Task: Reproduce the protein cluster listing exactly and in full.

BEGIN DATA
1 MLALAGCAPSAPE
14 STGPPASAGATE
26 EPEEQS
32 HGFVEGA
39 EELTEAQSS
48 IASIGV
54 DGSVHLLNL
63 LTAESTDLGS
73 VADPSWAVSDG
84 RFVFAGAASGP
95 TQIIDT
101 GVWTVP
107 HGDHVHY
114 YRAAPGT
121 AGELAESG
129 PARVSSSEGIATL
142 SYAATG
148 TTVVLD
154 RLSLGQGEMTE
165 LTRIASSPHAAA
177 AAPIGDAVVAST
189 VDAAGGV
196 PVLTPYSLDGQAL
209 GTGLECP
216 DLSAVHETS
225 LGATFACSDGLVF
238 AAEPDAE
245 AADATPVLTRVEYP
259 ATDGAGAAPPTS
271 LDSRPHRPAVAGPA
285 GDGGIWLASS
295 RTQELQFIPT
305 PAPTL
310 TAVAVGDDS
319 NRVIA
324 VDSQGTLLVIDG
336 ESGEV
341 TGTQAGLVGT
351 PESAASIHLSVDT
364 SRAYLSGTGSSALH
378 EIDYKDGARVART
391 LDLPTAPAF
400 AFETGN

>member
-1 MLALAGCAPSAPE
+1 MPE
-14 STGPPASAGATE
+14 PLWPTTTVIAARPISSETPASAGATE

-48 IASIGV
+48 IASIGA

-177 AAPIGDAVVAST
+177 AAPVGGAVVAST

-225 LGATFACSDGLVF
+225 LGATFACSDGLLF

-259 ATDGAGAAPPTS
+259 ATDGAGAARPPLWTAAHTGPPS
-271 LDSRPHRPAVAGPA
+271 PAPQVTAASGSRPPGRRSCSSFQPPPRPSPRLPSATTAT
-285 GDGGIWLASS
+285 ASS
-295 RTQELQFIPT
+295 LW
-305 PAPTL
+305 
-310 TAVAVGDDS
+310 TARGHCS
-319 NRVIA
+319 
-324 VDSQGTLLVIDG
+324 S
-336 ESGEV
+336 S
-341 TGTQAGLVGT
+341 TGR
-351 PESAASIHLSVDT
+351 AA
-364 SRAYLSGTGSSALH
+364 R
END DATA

1 MLALAGCAPSAPE
14 STGPPASAGATE
26 EPEEQS
32 HGFVEGA
39 EELTEAQSS
48 IASIGV
54 DGSVHLLNL
63 LTAESTDLGS
73 VADPSWAVSDG
84 RFVFAGAASGP
95 TQIIDT
101 GVWTVP
107 HGDHVHY
114 YRAAPGT
121 AGELAESG
129 PARVSSSEGIATL
142 SYAATG
148 TTVVLD
154 RLSLGQGEMTE
165 LTRIASSPHAAA
177 AAPIGDAVVAST
189 VDAAGGV
196 PVLTPYSLDGQAL
209 GTGLECP
216 DLSAVHETS
225 LGATFACSDGLVF
238 AAEPDAE
245 AADATPVLTRVEYP
259 ATDGAGAAPPTS
271 LDSRPHRPAVAGPA
285 GDGGIWLASS
295 RTQELQFIPT
305 PAPTL
310 TAVAVGDDS
319 NRVIA
324 VDSQGTLLVIDG
336 ESGEV
341 TGTQAGLVGT
351 PESAASIHLSVDT
364 SRAYLSGTGSSALH
378 EIDYKDGARVART
391 LDLPTAPAF
400 AFETGN

>member
-1 MLALAGCAPSAPE
+1 MPE
-14 STGPPASAGATE
+14 PLWPTTTVIAARPISSETPASAGATE

-48 IASIGV
+48 IASIGA

-177 AAPIGDAVVAST
+177 AAPVGGAVVAST

-225 LGATFACSDGLVF
+225 LGATFACSDGLLF

-259 ATDGAGAAPPTS
+259 ATDGAGAARPPLWTAAHTGPPS
-271 LDSRPHRPAVAGPA
+271 PAPQVTAASGSRPPGRRSCSSFQPPPRPSPRLPSATTAT
-285 GDGGIWLASS
+285 ASS
-295 RTQELQFIPT
+295 LW
-305 PAPTL
+305 
-310 TAVAVGDDS
+310 TARGHCS
-319 NRVIA
+319 
-324 VDSQGTLLVIDG
+324 S
-336 ESGEV
+336 S
-341 TGTQAGLVGT
+341 TGR
-351 PESAASIHLSVDT
+351 AA
-364 SRAYLSGTGSSALH
+364 R